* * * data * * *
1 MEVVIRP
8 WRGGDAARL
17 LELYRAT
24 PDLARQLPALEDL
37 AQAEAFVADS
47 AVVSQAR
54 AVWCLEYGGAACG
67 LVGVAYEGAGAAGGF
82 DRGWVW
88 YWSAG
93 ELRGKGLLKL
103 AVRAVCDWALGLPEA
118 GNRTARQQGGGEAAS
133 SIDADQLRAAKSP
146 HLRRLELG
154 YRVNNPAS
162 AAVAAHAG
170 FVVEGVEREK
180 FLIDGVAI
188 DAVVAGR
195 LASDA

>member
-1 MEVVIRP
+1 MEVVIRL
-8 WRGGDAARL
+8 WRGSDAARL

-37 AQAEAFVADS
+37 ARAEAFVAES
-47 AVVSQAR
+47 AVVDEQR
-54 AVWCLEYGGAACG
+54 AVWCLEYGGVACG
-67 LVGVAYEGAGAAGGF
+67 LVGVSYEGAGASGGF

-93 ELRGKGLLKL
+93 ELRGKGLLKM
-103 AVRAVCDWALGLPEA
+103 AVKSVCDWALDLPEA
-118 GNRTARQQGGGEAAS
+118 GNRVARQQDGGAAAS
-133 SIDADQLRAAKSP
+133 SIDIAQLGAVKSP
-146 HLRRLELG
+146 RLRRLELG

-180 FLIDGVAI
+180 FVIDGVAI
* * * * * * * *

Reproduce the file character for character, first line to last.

1 MEVVIRP
8 WRGGDAARL
17 LELYRAT
24 PDLARQLPALEDL
37 AQAEAFVADS
47 AVVSQAR
54 AVWCLEYGGAACG
67 LVGVAYEGAGAAGGF
82 DRGWVW
88 YWSAG
93 ELRGKGLLKL
103 AVRAVCDWALGLPEA
118 GNRTARQQGGGEAAS
133 SIDADQLRAAKSP
146 HLRRLELG
154 YRVNNPAS
162 AAVAAHAG
170 FVVEGVEREK
180 FLIDGVAI
188 DAVVAGR
195 LASDA

>member
-1 MEVVIRP
+1 MEVVIRL
-8 WRGGDAARL
+8 WRGSDAARL

-37 AQAEAFVADS
+37 ARAEAFVAES
-47 AVVSQAR
+47 AVVDEQR
-54 AVWCLEYGGAACG
+54 AVWCLEYGGVACG
-67 LVGVAYEGAGAAGGF
+67 LVGVSYEGAGASGGF

-93 ELRGKGLLKL
+93 ELRGKGLLKM
-103 AVRAVCDWALGLPEA
+103 AVKSVCDWALDLPEA
-118 GNRTARQQGGGEAAS
+118 GNRVARQQDGGAAAS
-133 SIDADQLRAAKSP
+133 SIDIAQLGAVKSP
-146 HLRRLELG
+146 RLRRLELG

-180 FLIDGVAI
+180 FVIDGVAI